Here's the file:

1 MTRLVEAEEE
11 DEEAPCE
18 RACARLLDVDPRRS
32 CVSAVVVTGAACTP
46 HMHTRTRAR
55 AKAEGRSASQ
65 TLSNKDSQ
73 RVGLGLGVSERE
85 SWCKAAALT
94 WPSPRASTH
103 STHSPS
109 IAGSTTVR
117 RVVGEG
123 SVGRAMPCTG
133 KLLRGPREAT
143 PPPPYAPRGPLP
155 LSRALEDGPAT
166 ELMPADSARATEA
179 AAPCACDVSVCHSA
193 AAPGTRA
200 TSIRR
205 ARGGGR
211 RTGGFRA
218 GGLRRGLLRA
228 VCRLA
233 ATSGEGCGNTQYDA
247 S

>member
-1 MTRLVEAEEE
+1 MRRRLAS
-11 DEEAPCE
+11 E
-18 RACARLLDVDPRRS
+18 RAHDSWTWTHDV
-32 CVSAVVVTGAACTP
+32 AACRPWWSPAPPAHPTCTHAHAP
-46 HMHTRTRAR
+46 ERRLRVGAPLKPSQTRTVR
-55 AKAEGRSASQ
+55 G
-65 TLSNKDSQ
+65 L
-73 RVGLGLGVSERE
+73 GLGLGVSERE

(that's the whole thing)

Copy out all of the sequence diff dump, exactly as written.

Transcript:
1 MTRLVEAEEE
11 DEEAPCE
18 RACARLLDVDPRRS
32 CVSAVVVTGAACTP
46 HMHTRTRAR
55 AKAEGRSASQ
65 TLSNKDSQ
73 RVGLGLGVSERE
85 SWCKAAALT
94 WPSPRASTH
103 STHSPS
109 IAGSTTVR
117 RVVGEG
123 SVGRAMPCTG
133 KLLRGPREAT
143 PPPPYAPRGPLP
155 LSRALEDGPAT
166 ELMPADSARATEA
179 AAPCACDVSVCHSA
193 AAPGTRA
200 TSIRR
205 ARGGGR
211 RTGGFRA
218 GGLRRGLLRA
228 VCRLA
233 ATSGEGCGNTQYDA
247 S

>member
-1 MTRLVEAEEE
+1 MRRRLAS
-11 DEEAPCE
+11 E
-18 RACARLLDVDPRRS
+18 RAHDSWTWTHDV
-32 CVSAVVVTGAACTP
+32 AACRPWWSPAPPAHPTCTHAHAP
-46 HMHTRTRAR
+46 ERRLRVGAPLKPSQTRTVR
-55 AKAEGRSASQ
+55 G
-65 TLSNKDSQ
+65 L
-73 RVGLGLGVSERE
+73 GLGLGVSERE